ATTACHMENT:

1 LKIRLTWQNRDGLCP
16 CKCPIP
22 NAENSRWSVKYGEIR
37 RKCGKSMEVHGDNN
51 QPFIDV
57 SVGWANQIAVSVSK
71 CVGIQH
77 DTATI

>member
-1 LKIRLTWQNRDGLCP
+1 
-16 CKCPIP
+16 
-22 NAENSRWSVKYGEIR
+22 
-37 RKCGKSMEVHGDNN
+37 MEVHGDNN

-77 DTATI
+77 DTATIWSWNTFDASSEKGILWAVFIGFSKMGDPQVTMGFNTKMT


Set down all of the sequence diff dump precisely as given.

1 LKIRLTWQNRDGLCP
16 CKCPIP
22 NAENSRWSVKYGEIR
37 RKCGKSMEVHGDNN
51 QPFIDV
57 SVGWANQIAVSVSK
71 CVGIQH
77 DTATI

>member
-1 LKIRLTWQNRDGLCP
+1 
-16 CKCPIP
+16 
-22 NAENSRWSVKYGEIR
+22 
-37 RKCGKSMEVHGDNN
+37 MEVHGDNN

-77 DTATI
+77 DTATIWSWNTFDASSEKGILWAVFIGFSKMGDPQVTMGFNTKMT